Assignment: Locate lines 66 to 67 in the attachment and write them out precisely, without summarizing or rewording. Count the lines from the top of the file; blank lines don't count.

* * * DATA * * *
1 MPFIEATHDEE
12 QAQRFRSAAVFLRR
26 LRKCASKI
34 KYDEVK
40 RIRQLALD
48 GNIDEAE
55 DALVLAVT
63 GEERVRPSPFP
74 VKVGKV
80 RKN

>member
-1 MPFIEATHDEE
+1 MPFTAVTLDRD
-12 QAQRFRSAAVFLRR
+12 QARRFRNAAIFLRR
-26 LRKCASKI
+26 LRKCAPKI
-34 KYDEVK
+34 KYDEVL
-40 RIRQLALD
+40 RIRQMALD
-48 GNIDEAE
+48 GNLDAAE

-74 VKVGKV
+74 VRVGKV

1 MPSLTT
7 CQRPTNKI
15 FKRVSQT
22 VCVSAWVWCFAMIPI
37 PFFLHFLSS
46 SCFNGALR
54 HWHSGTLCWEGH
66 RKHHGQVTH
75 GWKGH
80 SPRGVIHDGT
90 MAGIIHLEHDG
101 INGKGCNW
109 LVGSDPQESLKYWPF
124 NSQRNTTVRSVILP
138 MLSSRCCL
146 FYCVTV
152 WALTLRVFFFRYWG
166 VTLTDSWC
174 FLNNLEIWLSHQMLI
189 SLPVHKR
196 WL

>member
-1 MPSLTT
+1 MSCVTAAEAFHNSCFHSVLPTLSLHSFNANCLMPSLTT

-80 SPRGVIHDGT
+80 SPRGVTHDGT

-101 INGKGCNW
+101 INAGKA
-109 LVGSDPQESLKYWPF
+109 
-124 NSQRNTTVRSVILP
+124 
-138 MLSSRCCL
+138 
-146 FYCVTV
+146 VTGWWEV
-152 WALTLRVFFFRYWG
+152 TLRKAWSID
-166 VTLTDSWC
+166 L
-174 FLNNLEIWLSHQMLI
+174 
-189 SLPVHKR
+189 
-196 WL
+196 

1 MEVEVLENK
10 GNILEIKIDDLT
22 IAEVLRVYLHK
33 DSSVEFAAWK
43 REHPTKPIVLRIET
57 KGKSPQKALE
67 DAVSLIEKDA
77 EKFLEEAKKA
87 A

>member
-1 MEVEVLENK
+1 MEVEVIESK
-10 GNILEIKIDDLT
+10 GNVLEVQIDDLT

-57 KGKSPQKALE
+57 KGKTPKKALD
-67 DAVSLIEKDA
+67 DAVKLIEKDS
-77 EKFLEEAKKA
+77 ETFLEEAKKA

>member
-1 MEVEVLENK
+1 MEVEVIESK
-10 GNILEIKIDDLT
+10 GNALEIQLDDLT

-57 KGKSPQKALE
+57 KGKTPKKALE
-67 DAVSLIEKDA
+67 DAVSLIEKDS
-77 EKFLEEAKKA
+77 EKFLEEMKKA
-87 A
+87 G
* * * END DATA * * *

-174 FLNNLEIWLSHQMLI
+174 